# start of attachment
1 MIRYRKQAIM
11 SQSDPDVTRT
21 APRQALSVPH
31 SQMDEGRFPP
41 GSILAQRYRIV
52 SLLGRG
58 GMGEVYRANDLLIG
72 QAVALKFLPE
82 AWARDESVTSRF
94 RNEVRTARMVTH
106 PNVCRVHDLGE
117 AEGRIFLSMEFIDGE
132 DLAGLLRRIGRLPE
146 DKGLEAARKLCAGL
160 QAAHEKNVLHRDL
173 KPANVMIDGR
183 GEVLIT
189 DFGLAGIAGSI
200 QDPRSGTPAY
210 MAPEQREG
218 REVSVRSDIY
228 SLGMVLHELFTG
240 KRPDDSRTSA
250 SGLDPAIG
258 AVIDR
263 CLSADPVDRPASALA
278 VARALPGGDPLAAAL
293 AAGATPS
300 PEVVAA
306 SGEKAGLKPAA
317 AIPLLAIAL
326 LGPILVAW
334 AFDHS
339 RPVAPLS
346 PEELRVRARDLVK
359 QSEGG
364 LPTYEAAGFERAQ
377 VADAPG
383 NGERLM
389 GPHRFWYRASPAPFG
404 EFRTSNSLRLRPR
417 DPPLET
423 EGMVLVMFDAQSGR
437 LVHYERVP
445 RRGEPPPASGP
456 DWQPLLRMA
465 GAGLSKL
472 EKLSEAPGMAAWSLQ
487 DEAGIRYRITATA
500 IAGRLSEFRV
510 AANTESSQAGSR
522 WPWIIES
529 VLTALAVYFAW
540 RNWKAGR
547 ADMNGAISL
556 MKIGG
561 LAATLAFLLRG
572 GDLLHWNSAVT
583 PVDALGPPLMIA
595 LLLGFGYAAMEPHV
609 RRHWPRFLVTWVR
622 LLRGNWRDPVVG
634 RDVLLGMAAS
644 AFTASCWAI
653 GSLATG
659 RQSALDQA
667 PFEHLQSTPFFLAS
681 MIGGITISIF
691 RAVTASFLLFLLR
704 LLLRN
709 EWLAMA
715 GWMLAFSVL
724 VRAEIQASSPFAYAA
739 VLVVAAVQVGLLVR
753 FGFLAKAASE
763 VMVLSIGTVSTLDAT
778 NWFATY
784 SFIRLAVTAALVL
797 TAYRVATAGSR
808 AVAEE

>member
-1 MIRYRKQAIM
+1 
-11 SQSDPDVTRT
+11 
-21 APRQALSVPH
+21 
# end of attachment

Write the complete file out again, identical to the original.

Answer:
1 MIRYRKQAIM
11 SQSDPDVTRT
21 APRQALSVPH
31 SQMDEGRFPP
41 GSILAQRYRIV
52 SLLGRG
58 GMGEVYRANDLLIG
72 QAVALKFLPE
82 AWARDESVTSRF
94 RNEVRTARMVTH
106 PNVCRVHDLGE
117 AEGRIFLSMEFIDGE
132 DLAGLLRRIGRLPE
146 DKGLEAARKLCAGL
160 QAAHEKNVLHRDL
173 KPANVMIDGR
183 GEVLIT
189 DFGLAGIAGSI
200 QDPRSGTPAY
210 MAPEQREG
218 REVSVRSDIY
228 SLGMVLHELFTG
240 KRPDDSRTSA
250 SGLDPAIG
258 AVIDR
263 CLSADPVDRPASALA
278 VARALPGGDPLAAAL
293 AAGATPS
300 PEVVAA
306 SGEKAGLKPAA
317 AIPLLAIAL
326 LGPILVAW
334 AFDHS
339 RPVAPLS
346 PEELRVRARDLVK
359 QSEGG
364 LPTYEAAGFERAQ
377 VADAPG
383 NGERLM
389 GPHRFWYRASPAPFG
404 EFRTSNSLRLRPR
417 DPPLET
423 EGMVLVMFDAQSGR
437 LVHYERVP
445 RRGEPPPASGP
456 DWQPLLRMA
465 GAGLSKL
472 EKLSEAPGMAAWSLQ
487 DEAGIRYRITATA
500 IAGRLSEFRV
510 AANTESSQAGSR
522 WPWIIES
529 VLTALAVYFAW
540 RNWKAGR
547 ADMNGAISL
556 MKIGG
561 LAATLAFLLRG
572 GDLLHWNSAVT
583 PVDALGPPLMIA
595 LLLGFGYAAMEPHV
609 RRHWPRFLVTWVR
622 LLRGNWRDPVVG
634 RDVLLGMAAS
644 AFTASCWAI
653 GSLATG
659 RQSALDQA
667 PFEHLQSTPFFLAS
681 MIGGITISIF
691 RAVTASFLLFLLR
704 LLLRN
709 EWLAMA
715 GWMLAFSVL
724 VRAEIQASSPFAYAA
739 VLVVAAVQVGLLVR
753 FGFLAKAASE
763 VMVLSIGTVSTLDAT
778 NWFATY
784 SFIRLAVTAALVL
797 TAYRVATAGSR
808 AVAEE

>member
-1 MIRYRKQAIM
+1 
-11 SQSDPDVTRT
+11 
-21 APRQALSVPH
+21 